Once you get started, don't be afraid to challenge yourself by timing yourself and going a bit faster or further. And mix it up. Try different trails and inclines. And enjoy the views:


kick the dust up

if I had just these three things to wear for the rest of my life, I don't think I would mind.
I'm looking forward to the next few weeks as I will actually have time to get my photo studio set up and get the shop in order. I mostly shoot editorial but I also shoot animals as a side project {I know, complete opposites right?} if you are interested in collaborating, send me an email: lulahoney@gmail.com

picture from pinterest.


in the meantime

soon it will be summer break. she will also have a three week break from gym. i am looking forward to not having to drive anywhere unless i choose too. competitions are over for the season and it's good for these little gymnasts to have a break, not just physically but mentally as well. we have already started running at the local track {once a week for now but more often when she's on her break}. and we plan to spend as much time as possible in the ocean and lakes.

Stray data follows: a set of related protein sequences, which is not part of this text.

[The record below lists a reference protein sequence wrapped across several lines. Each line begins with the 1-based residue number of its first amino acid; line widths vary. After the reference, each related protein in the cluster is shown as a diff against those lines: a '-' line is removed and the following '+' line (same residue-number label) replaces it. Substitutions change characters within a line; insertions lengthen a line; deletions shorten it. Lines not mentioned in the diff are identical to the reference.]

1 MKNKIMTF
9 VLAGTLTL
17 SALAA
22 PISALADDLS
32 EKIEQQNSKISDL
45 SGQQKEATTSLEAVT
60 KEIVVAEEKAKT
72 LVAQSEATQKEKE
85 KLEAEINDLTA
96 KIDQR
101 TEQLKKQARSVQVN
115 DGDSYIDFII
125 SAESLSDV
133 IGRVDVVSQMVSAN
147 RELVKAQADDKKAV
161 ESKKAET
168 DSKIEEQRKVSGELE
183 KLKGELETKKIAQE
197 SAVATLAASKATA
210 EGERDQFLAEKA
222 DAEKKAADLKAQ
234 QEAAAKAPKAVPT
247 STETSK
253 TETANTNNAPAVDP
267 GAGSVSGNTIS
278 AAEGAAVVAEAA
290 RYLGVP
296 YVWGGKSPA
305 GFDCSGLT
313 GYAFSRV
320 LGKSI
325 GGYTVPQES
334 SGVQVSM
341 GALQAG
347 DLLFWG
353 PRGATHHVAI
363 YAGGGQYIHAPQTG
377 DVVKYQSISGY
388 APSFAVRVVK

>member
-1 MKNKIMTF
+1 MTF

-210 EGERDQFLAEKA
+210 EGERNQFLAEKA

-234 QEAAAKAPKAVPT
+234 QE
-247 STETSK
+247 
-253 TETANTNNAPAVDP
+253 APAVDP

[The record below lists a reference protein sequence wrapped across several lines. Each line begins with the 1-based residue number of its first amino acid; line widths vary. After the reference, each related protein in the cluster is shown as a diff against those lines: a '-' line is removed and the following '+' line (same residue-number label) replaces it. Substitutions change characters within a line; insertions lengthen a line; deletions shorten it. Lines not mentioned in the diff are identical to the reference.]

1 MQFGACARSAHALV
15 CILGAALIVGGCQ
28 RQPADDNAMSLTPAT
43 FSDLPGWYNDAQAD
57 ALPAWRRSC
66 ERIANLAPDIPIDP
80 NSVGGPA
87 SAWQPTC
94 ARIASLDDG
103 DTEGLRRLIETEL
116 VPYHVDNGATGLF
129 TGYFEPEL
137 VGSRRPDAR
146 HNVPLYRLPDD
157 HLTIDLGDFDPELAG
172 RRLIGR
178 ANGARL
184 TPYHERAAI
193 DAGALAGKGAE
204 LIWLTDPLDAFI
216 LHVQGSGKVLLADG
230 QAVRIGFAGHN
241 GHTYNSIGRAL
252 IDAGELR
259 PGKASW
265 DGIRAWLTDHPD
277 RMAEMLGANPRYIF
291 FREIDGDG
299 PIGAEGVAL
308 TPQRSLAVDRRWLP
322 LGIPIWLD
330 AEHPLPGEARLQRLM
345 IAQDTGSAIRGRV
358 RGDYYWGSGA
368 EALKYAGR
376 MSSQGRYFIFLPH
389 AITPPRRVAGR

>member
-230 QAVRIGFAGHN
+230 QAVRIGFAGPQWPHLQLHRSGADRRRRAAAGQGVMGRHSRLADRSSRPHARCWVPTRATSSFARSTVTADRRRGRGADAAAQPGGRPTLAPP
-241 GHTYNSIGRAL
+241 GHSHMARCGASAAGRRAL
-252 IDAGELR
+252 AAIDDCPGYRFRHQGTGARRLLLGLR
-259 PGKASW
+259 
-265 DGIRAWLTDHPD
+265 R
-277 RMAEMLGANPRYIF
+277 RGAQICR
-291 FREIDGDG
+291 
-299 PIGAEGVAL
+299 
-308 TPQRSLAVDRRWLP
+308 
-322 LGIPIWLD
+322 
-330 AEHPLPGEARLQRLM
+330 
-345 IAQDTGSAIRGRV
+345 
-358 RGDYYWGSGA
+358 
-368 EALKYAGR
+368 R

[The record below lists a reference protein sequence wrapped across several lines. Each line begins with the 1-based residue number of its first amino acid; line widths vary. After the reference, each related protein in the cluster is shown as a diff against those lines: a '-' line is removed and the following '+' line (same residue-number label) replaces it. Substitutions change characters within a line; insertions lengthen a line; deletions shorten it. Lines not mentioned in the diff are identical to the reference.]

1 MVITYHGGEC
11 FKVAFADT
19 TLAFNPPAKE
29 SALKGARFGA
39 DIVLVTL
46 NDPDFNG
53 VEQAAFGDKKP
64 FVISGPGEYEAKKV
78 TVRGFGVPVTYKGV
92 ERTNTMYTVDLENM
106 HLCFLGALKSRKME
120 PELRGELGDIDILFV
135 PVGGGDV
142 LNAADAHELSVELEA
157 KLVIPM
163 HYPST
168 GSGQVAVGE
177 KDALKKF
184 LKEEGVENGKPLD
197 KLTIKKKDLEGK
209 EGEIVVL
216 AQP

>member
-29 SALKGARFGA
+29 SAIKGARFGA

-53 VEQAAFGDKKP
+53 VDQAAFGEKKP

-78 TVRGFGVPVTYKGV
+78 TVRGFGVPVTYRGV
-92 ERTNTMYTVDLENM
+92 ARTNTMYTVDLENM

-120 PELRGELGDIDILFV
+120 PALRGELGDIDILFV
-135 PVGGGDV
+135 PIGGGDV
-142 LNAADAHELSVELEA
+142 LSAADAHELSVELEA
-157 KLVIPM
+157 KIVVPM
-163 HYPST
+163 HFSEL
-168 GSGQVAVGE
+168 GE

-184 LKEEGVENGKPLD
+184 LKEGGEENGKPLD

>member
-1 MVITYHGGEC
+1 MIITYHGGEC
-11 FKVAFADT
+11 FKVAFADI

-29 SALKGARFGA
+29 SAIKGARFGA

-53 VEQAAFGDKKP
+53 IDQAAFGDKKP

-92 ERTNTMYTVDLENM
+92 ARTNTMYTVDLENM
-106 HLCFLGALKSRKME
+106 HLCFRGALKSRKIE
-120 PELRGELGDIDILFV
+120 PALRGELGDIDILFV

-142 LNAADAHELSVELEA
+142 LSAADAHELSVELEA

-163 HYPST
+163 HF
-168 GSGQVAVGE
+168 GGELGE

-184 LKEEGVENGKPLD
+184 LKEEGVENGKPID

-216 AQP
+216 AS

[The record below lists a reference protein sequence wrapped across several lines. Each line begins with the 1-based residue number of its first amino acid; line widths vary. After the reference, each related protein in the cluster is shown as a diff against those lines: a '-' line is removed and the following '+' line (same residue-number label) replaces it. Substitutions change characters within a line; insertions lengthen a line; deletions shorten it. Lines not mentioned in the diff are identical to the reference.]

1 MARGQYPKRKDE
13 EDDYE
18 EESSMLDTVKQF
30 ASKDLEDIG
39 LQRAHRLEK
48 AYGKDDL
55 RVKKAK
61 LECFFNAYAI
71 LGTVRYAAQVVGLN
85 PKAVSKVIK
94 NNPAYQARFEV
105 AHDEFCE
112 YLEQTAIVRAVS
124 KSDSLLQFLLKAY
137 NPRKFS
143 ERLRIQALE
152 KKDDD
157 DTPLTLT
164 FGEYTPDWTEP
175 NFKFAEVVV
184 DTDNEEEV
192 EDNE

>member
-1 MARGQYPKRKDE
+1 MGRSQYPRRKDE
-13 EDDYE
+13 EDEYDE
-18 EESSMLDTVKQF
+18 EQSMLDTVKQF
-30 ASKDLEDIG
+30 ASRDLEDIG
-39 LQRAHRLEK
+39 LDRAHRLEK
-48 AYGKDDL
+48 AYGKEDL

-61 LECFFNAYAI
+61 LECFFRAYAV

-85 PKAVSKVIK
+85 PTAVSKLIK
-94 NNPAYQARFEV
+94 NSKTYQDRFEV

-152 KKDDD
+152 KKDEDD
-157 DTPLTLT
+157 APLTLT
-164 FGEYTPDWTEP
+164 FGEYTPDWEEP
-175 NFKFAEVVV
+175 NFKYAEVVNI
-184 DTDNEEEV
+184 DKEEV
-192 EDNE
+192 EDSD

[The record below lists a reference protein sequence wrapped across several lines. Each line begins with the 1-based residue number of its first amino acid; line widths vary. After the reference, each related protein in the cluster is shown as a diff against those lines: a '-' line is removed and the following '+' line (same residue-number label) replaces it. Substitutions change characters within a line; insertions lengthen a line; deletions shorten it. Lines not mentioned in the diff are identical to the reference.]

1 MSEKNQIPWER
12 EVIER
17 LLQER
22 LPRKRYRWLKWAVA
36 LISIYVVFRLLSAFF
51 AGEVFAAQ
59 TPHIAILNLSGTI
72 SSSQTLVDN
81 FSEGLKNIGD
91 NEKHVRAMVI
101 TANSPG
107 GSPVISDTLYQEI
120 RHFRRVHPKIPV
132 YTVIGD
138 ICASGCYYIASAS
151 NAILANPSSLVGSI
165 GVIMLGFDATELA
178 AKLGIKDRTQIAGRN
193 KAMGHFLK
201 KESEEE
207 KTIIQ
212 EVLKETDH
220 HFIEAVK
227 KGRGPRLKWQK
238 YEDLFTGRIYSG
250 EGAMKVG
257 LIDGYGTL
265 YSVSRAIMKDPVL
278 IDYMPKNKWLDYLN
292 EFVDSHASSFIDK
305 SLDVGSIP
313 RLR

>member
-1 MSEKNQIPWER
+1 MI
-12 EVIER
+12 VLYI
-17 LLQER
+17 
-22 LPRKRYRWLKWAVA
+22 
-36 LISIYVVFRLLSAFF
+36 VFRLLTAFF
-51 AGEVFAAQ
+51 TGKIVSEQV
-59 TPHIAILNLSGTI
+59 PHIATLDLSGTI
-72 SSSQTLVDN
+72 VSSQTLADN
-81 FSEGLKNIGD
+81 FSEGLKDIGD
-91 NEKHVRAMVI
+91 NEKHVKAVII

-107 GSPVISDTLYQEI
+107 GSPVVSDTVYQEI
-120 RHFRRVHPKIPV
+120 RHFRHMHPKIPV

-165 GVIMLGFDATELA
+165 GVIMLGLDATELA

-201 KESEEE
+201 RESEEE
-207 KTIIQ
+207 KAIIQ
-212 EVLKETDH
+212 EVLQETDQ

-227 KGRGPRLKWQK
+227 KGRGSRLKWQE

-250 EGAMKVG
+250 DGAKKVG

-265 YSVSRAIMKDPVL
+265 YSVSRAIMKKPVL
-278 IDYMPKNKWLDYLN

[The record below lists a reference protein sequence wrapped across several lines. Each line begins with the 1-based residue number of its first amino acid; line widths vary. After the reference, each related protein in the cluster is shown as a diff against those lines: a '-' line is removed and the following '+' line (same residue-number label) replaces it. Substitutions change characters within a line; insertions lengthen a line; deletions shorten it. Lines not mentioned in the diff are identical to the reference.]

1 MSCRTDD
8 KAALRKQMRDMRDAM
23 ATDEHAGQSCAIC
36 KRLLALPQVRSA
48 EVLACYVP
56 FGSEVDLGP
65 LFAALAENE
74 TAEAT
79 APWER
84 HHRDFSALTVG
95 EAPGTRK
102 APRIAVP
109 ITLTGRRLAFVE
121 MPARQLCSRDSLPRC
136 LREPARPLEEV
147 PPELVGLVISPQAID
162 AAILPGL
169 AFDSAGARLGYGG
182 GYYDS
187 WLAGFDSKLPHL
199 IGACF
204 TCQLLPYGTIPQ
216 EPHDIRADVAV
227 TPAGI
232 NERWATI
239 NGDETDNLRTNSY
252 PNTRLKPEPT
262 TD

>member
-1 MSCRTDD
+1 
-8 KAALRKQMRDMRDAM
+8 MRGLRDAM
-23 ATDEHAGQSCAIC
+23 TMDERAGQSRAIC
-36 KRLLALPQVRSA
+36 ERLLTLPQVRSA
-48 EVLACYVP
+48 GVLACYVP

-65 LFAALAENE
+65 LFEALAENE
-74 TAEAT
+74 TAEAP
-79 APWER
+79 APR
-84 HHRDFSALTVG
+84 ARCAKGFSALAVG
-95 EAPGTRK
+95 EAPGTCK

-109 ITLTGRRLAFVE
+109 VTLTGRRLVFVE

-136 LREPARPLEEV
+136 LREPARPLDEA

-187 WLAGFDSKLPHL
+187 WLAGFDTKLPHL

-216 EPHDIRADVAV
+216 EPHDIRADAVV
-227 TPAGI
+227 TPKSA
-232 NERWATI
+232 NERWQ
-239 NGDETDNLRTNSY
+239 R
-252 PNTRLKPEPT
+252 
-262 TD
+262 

dig it babies



at the mall the other day. i love the hair-tucked-in-her-collar look in the bottom photo. when she isn't in the mood for a photo, she really isn't in the mood for a photo.so this is what i have to work with. #thestruggleisreal

more than a messy topknot

Lately I have been hiking a few hours a day. I needed a break from running but wanted to keep doing something that was still very physical and sweaty. 
As a reader of fitness and health magazines and blogs, I have noticed that nobody really shares all sides of exercise. Yes, we all read about the good benefits, mental clarification, and all that but what else happens when you workout? Here are some things my body is going through right now with this new fitness routine: